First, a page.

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that many of these enormous masses, emaciated, and naked, the terror of which seem to overburden the globe, are the neighbouring shepherds. As the only vaults that protect the most beauti- people are prone to the marvellous, ful fabrics, in the construction of which they were considered as sorcerers or Nature seems to have excelled even fairies, and it was thought impious to herself? There, in silence, she is at doubt that they were supernatural bework. Uncontrouled by man, the ings. Afterwards, when mifery had makes light of the greatest difficulties; extinguished their race, the belief of and even, though under the influence their existence continued, and no body of second causes, art is astonished at ventured near the spot they had inhaher fortuitous, and yet regular com- bited. The bones that are still found, binations; at the boldness and majesty thew that they must have lived here that appear even in her molt careless for a long time; and some utensils, performances ; but, above all, at the formed in a very rude manner, give fimplicity of the means the employs. some idea of their arts and their geThe vulgar are in raptures, and think nius. they understand her operations ; the M. Lonjon, excited by the accounts philosopher admires, but laments his of the inhabitants, and even by their own ignorance.

fears, could not refift the desire of Those subterraneous caverns, call- visiting this grotto ; but finding insured Grottoes, have been often defcri- mountable difficulties to his first atbed, but the difficulty of approaching tempt, he abandoned it, with the resothem has generally damped the curio- lution of returning provided with eve. fity of travellers, who have been con- ry thing necessary for ensuring fuccess. tent with viewing those of easiest ac- Several years afterwards, I accicess. Yet it is to be remarked, that dentally met M Lonjon at Montpel. those which are most worthy of being lier. A correspondence of pursuits feen, are precisely those which are made the discourse turn upon grottoes, with most difficulty and danger ap- many of which I had seen. The proached ; as if Nature meant to de. Grotto of the Fairies was mentioned, fend her treafures, and to protect them and the description of it, which seemfrom the idle visits of the multitude. ed 10 me a romance, instantly deter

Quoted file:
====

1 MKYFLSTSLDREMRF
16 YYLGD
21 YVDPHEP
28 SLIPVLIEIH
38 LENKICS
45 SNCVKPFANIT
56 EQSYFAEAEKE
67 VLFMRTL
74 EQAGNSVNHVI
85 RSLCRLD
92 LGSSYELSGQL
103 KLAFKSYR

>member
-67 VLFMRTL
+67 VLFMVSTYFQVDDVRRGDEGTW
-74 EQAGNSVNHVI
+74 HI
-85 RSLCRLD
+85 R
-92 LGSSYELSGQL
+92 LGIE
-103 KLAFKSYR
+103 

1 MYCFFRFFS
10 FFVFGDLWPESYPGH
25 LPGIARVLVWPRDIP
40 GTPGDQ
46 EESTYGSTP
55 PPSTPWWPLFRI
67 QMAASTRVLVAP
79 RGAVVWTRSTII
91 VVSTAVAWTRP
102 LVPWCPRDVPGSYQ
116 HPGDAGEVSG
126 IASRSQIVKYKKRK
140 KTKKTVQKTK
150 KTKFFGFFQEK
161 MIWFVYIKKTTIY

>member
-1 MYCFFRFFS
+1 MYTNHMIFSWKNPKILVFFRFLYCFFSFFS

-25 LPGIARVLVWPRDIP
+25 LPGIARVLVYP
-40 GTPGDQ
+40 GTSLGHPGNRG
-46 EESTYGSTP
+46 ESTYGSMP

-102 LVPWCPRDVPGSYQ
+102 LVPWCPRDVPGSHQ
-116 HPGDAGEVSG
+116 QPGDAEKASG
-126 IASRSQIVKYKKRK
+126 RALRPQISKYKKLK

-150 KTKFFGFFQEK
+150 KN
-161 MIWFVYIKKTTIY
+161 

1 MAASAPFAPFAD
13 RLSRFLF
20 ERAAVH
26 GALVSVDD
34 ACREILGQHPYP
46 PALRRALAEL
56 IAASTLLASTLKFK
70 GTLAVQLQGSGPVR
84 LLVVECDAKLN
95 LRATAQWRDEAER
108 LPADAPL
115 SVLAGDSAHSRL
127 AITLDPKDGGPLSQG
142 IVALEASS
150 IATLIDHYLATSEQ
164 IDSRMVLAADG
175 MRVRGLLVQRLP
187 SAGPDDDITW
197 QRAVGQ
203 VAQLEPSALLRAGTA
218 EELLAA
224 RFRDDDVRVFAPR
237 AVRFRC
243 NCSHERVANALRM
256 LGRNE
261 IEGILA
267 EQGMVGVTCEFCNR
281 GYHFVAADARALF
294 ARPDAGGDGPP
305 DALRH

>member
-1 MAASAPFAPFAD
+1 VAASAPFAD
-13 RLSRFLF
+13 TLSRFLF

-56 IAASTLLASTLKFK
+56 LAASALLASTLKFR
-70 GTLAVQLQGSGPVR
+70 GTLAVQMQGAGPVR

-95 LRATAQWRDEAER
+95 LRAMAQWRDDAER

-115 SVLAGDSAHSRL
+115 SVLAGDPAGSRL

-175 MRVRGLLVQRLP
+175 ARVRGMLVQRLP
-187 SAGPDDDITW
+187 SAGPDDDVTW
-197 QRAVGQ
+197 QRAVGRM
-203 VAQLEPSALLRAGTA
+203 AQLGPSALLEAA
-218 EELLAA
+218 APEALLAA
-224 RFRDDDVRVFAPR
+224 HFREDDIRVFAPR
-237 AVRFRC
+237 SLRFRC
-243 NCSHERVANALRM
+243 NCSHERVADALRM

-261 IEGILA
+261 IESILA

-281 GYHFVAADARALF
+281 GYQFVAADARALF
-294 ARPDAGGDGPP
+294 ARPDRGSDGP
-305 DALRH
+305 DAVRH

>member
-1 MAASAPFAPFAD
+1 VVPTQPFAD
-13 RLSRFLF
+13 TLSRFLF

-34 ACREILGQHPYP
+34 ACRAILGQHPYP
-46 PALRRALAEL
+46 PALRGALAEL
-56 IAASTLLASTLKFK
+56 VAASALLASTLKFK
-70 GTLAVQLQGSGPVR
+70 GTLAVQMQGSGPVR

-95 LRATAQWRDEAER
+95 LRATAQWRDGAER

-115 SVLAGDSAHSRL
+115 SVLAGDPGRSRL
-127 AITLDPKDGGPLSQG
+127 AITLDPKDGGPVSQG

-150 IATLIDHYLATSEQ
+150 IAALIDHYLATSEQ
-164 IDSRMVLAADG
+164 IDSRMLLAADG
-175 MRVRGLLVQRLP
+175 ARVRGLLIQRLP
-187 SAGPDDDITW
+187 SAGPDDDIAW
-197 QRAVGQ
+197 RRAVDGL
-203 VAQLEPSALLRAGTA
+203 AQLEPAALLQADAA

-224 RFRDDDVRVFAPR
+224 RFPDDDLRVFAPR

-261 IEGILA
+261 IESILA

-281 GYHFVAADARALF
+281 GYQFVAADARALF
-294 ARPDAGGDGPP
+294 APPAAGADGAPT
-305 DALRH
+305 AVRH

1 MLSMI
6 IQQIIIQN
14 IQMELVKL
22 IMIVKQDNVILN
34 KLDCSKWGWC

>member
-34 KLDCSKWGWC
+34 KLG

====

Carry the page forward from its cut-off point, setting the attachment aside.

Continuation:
Some years ago, Mons. Lonjon, of mined me to visit it. M Lonjon talkthe town of Ganges, an enthufiastic ed to me of the dangers ; I replied, admirer of the curiosities of nature, by fixing the day. We hastily proafter having scrutinised all the grottoes vided ourselves with fome neceffary in his neighbourhood, was tempted to implements, which we thought would examine that of the Fairies, baume be more than fufficient. de las doumaiselles, in the language of · M. Brunet, a young gentleman of the country.) This grotto is situated Montpellier, who applies three quarters of a league from Ganges, the sciences at an age when others near St Bauzile, in a wood at the top think of nothing but pleasure, confentof a very steep mountain called Roc de ed to accompany me, along with a Taurach, where it is much celebrated. domestic and two peafanes. We had It is said, that, in the time of the re. a ladder of ropes 50 feet long, with ligious wars, a devoted family shelter- cords, torches, and some provitions, ed themselves in this place from per- and with these, and a sufficient portion secution and death; that they conti- of curiosity, we set out on our subtera nued here for many years, living on ranean expedition on Wednesday the herbs, roots, and such animals as came 7th of June 1780. within their reach ; that they were At first we had nothing but fatiguer fometimes seen, towards evening, pale, We were forced to clamber up the mountain for three quarters of an hour; bottom ; this is not in general the we had to contend with the heat of the hape of such stalactites as rest on the sun reverberated from the rocks, with ground. roads never traversed but by goats, In this first cavern, which is divided with loofc stones, with the weight of into two by these columns, we kindled our hammers, torches, ropes, and pro- a fire, took breakfast, and renounced visions, and, what was worst, with for a long time the light of day. thirst, as we had neglected to bring There is a passage from this into water, expecting to meet with it at the the second cavern, but it is so narrow grotto : but we supplied the want with that you must go sideways before you some cherries.

mountain thot.